Thursday, December 08, 2005

Re: X.509 / PKI, PGP, and IBE Secure Email Technologies

On Wed, Dec 07, 2005 at 09:42:03AM -0500, Ed Gerck wrote:
> To help develop a common yardstick, I would like feedback (also by
> private email) on a list of desirable secure email features as well
> as a list of attacks or problems, with a corresponding score card for
> the secure email technologies X.509 / PKI, PGP and IBE. The paper
> is at

What's missing, except implicitly, is the most important feature of
all. Ease of use and deployment. What do users have to _do_ to get
the software, to get and maintain certificates (if required), and to
send and receive mail.

This is the most important feature because inattention to it has
caused both secure and insecure systems to not get used except by
a small minority of the population. That the system be easy enough
to use that people will actually use it turns out to be as important
as how secure the system is against various threat models. More
important than security against certain more rare threat models.

It's amazing how easy it is to get this wrong. Did you know that
Microsoft Outlook, the most common email program in the world, has
opportunistic e-mail encryption if you
a) Get a certificate (free from thawte)
b) Click two checkboxes

Nobody uses it because of one very simple but giant mistake. If
you turn on the checkboxes, then every time you send mail and
every time you receive encrypted mail, you get a dialog box popping
up asking to confirm if the program can access your private key.

(Also, nobody knows about it, and it uses giant ugly x.509/s-mime)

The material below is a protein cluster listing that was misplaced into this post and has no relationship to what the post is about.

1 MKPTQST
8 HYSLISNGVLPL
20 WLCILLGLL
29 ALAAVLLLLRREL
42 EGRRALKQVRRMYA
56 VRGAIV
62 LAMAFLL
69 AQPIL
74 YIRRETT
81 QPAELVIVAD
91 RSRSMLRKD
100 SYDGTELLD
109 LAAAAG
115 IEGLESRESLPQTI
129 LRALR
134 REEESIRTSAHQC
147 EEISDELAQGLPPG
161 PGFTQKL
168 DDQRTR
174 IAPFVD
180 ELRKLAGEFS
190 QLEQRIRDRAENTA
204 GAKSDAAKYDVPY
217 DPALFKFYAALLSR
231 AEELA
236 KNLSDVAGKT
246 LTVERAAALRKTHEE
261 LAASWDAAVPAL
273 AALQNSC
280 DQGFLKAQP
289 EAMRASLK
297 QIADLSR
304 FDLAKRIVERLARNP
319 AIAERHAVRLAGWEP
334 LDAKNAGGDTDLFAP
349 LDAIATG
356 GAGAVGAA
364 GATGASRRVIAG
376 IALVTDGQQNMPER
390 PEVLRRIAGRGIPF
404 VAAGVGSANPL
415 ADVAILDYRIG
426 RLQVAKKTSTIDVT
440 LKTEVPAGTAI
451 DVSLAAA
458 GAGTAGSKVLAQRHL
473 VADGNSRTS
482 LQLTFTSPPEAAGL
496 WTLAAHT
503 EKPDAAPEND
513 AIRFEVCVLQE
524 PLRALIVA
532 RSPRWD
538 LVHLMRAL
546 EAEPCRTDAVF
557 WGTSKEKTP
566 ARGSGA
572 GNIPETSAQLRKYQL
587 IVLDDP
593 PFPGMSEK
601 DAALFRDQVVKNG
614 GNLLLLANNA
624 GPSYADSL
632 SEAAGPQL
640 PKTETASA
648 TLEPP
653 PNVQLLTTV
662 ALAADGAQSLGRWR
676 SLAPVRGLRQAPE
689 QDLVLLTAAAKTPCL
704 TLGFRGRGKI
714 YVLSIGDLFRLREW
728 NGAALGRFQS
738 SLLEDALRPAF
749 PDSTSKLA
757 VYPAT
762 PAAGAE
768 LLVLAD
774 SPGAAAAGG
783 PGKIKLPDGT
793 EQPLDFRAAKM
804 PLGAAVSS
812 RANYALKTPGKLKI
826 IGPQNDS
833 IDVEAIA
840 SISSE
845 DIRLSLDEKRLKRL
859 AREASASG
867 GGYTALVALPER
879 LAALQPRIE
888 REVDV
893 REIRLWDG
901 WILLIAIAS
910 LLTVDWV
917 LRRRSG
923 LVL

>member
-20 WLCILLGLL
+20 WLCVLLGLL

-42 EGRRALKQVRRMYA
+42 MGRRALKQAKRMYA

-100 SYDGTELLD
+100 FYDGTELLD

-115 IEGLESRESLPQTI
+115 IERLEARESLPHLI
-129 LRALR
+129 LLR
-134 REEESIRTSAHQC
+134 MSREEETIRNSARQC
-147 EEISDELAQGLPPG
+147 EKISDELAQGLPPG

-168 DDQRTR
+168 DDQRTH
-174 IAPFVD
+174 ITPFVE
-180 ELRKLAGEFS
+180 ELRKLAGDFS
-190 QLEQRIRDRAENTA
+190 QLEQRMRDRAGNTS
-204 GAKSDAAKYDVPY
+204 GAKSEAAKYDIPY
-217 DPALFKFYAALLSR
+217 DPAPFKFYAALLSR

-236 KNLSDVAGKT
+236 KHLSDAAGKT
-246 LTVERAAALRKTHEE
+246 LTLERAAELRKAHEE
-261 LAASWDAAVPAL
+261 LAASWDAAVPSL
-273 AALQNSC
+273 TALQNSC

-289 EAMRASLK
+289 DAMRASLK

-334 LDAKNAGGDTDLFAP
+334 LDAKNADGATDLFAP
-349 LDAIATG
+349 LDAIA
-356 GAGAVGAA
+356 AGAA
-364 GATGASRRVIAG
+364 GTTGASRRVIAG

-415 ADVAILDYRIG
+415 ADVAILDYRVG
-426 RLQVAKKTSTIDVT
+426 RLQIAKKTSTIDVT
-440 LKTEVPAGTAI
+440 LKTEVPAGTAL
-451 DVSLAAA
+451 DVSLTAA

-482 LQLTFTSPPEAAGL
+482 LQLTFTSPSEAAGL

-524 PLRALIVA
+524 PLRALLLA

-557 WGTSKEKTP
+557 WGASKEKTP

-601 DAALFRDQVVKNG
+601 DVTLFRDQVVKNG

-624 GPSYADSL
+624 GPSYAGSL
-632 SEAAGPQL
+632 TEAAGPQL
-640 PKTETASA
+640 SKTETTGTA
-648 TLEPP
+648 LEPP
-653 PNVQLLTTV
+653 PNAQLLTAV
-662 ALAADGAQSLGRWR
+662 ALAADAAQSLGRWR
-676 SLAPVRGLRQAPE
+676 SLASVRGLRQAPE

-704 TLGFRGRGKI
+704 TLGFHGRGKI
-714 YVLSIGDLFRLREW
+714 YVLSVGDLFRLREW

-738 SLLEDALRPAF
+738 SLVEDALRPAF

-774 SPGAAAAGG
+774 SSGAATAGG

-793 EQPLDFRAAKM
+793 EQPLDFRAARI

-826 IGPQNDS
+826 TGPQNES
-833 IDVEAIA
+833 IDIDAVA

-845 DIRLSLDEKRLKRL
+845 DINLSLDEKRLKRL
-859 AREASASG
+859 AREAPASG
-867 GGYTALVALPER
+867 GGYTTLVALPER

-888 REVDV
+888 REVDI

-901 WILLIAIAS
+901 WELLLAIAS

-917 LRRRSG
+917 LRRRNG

And one final note -- it is controversial to describe "return receipt"
as a feature. For recipients, that's an anti-feature.

Brad Templeton

1 comment:

Ed Gerck said...

Ease of use and deployment is now explicitly there, at the end of Section 1.

You make a good point -- why aren't we there yet? . Well, after almost 15 years (Zimmermann created the first version of PGP in 1991) we should have reached the diminishing returns plateau after so many years of feedback and new versions. And yet, PGP version 5 was so difficult to use that when test participants were given even 90 minutes in which to sign and encrypt a message, the majority of them were unable to do so successfully (see Section 1 ref.)

As I see it, to solve the usability problem not even another 30 years
will help. What's needed for improved usability is much less. Before any work on yet another improved graphical user interface and more help text to guide the user through all the steps required to send and receive secure email, what's needed is a real reduction and simplification of those steps.

This is another motivation for the paper, with a view to both improve the email security technologies X.509 / PKI, PGP and IBE, and develop the specifications for new technology beyond current limitations -- including
ease of use and deployment.

You make two good points why nobody uses email encryption, even thouhgh it's part of Outlook and you can get a free PKI certificate. I started a discussion on this subject with the paper "What Email Needs, Part I" here at .

IMO, the reason why encryption is not used (and, btw, PGP is free too) lies deeper and is yet very simple. It will be in Part II, coming shortly.

About your final note, that it is controversial to describe "return receipt" as a feature, because for recipients that's an anti-feature.

Yes, but only if the recipient is not notified beforehand and cannot choose what to do (just like postal mail with signature on delivery -- either you sign or you don't get the package).

To clarify, I added the note:

(**) To allay privacy concerns, the recipient should be informed beforehand that the Return Receipt will be sent back to the sender if the recipient decrypts the message. If the recipient wishes to decline to provide the receipt, the recipient should not attempt to decrypt the message.

Ed Gerck